Minnesota Prairie Roots

Writing and photography by Audrey Kletscher Helbling

Transforming an historic building into Seven Sisters Coffee, a community gathering spot & more in rural Minnesota October 23, 2012

This 1892 former bank building and 95-year bakery anchoring a corner of Lamberton’s Main Street is being renovated into Seven Sisters Coffee by a young couple with connections to this area of southwestern Minnesota. After the business opens, the upstairs will be renovated into loft style apartments.

DAVID AND MICHELLE can see beyond the crumbling mortar, the moisture damage, the buckling floor boards, the teal paint.

Just barely into major renovation of an historic 1892 bank building and former long-time bakery in downtown Lamberton, this couple is thoughtfully and methodically working toward their summer 2013 goal of opening Seven Sisters Coffee.

This shows the side and back view of the building, with the rear part added on to the original. Soot from a 2005 fire, which destroyed Plum Creek Crafts next door, mars the brick. Behind the building, a tree was removed and plans are to install a patio area for outdoor dining. They saved a slice of the tree to build a table.

Even the name, Seven Sisters, holds special significance for the pair as Michelle is one of seven sisters and three brothers who grew up in Lamberton, a strong agricultural community of 822 in Redwood County on the southwestern Minnesota prairie. Additionally, Michelle notes that Seven Sisters possesses multiple meanings—in Greek mythology, astronomy and even as a mountain range.

The old sign for the former Sanger’s Bakery still graces the building.

The couple may, perhaps, feel at times as if they are scaling a mountain to reach their goal of establishing a combination cafe, coffee shop and entertainment venue in the 1,900 square foot first floor of the 8,000 square foot brick building. But they are purposeful and focused and driven every week to travel 2 ½ hours from their home to proceed with their project on the prairie.

Michelle and David  are keeping the original candy and bakery goods counters and the vintage cabinet, photographed here in the front part of the building. This area of the former bank and bakery will house the cafe and soda fountain. The couple discovered a dumb waiter hidden in the area behind them in the corner.

David envisions Seven Sisters as “an artistic haven as well as a community space.” He expects “townies,” he says, to frequent the front Main Street side of the building, the bright and cheery cafe section offering a full breakfast and lunch menu and ice cream treats from a soda fountain.

Fifty loaves of bread could be baked in this 1960s vintage two-ton rotary oven. It occupies much of the space in the middle room which will become a cozy coffee shop. This room and the front former bakery/soda fountain area were painted teal after Bob’s niece first chose that hue for the bathroom. Bob loved the color so much that he painted the rest of the place teal. The color has been on the walls for 50 years. No, they are not keeping the teal color.

An oversized mixer also occupies space in the middle room.

The smaller middle section, once a post office entry, baking area and even home to the Sanger family, will be transformed into a warm and intimate coffee shop.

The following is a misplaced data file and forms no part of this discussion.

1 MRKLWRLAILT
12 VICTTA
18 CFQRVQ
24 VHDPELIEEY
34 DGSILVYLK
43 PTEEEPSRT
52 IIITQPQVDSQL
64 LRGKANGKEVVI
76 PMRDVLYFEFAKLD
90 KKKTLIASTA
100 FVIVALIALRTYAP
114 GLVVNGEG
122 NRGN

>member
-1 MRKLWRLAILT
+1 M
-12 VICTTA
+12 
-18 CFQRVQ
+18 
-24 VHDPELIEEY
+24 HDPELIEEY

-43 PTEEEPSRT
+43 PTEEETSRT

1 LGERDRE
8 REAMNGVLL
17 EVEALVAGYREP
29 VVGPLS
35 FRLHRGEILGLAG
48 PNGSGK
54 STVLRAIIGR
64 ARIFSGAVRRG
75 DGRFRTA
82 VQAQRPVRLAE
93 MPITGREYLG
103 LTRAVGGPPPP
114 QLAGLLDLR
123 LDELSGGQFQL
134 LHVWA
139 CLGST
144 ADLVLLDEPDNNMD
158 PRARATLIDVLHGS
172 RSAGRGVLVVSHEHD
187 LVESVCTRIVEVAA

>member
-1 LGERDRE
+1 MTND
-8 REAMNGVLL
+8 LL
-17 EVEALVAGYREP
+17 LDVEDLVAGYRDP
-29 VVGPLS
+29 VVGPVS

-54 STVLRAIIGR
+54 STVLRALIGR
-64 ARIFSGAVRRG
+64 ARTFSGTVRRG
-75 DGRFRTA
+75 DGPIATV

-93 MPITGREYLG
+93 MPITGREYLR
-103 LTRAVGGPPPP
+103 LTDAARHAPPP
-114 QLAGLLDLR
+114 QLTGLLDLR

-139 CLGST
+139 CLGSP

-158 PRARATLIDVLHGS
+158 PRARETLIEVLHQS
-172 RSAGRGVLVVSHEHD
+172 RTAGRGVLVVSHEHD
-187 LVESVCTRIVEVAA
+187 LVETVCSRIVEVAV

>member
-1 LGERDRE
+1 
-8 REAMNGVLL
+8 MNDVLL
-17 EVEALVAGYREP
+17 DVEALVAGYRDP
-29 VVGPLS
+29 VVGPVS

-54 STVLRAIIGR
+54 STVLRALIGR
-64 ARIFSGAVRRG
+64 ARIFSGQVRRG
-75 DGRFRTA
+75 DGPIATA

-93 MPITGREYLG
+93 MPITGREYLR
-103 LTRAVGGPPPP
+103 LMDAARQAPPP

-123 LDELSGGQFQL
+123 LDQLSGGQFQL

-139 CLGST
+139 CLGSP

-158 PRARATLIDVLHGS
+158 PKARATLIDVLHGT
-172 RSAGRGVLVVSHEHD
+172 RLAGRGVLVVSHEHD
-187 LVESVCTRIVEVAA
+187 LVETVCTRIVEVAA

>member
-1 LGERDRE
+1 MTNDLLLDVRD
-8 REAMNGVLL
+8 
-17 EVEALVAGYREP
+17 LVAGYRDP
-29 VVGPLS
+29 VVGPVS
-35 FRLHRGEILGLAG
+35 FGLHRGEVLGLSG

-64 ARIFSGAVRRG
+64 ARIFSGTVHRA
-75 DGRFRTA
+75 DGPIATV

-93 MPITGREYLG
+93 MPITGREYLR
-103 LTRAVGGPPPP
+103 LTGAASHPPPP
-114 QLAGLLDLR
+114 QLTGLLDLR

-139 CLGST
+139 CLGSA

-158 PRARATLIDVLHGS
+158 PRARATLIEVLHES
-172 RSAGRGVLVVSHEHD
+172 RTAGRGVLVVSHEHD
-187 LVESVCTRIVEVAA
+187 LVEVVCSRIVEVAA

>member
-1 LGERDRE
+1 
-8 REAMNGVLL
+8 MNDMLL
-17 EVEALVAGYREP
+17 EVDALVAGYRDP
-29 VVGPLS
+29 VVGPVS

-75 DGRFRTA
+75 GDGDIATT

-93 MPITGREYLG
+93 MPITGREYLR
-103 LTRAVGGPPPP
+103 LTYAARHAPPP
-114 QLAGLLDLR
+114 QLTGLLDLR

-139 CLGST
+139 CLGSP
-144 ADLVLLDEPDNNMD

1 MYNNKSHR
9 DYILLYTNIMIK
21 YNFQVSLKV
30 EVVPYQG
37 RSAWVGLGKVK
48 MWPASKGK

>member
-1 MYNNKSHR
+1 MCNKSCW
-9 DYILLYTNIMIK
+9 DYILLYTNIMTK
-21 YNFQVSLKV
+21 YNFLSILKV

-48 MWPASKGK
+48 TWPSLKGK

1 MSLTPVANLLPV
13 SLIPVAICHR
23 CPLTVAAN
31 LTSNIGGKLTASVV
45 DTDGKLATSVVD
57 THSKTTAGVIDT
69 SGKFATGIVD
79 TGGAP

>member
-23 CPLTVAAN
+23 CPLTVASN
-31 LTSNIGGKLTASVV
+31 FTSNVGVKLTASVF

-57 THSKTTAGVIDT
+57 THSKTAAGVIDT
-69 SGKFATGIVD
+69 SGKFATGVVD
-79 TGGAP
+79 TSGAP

The back room, with focal point brick walls, will become an entertainment venue and artists’ haven.

And in the rear area of exposed brick walls, David expects artists and others to hang out in a more energetic and modern New York loft style space devoted to music and art and private event rental.

Tour this building, inside and out, with David and Michelle and you can see the overwhelming amount of work, inside and out, that needs to be done before Seven Sisters becomes a reality in a community already embracing the business venture.

Locals as well as those living in neighboring towns such as Revere, Jeffers and Tracy and even farther away in the regional hub city of Marshall are ecstatic about Seven Sisters, David says.

Original coffee cups and Bob Sanger’s special cup are stacked under the lunch counter.

The older gas burners Bob Sanger apparently used to make coffee, etc.

When locals George and Vern, for example, stop by to check on the renovation, David invites them inside for coffee. The two were coffee klatsch buddies of Bob Sanger, long-time bakery owner who died in March. Sanger purchased the bakery from his father, Nick, in 1961. Between Bob, Nick and previous owner, Martin Kuhar, the building has housed a bakery in the First National Bank building for 95 years.

A vintage photo of bakery owner Bob Sanger who died in March at the age of 80.

A vintage photo of the First National Bank.

Says David of his and Michelle’s decision to purchase the former bakery after Bob Sanger’s death:

The building is positively gorgeous and has a fascinating history. We had admired it for some time. The quality of the construction is superior to similar buildings of that era. We’ve always talked about opening our own business and the location and timing were right.

Our review of the local economy and the needs of the surrounding area indicates a very strong potential for growth and a serious need for a business of this kind. By offering excellence in service in three different approaches (cafe, coffee shop, event space) we will offset some of the inherent risk of this type of business. In short, it was a perfect confluence of events. We got lucky.

The pair is determined also to buy local as much as possible. Dry goods will come from Griffith’s Grocery across the street. They plan to work with Brau Brothers Brewing and Fieldstone Vineyards, located in the region. They’ll grow their own herbs.

It is clear in talking to David and Michelle that they appreciate the historic gem they’ve purchased.

A section of this original lunch counter built by Bob Sanger will be refurbished and topped with granite.